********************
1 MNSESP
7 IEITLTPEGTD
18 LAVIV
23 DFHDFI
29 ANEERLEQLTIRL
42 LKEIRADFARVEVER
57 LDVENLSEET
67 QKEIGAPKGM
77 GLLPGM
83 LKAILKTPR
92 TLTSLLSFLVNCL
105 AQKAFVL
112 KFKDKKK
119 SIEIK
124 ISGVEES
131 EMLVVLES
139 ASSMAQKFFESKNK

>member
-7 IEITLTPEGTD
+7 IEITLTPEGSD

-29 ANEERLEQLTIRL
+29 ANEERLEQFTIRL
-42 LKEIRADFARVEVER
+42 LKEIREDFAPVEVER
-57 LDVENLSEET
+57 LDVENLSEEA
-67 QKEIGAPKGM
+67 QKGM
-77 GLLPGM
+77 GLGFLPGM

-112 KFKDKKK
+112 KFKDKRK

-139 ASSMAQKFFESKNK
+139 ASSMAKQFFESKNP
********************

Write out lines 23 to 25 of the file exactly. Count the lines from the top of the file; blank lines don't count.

-42 LKEIRADFARVEVER
+42 LKEIREDFAPVEVER
-57 LDVENLSEET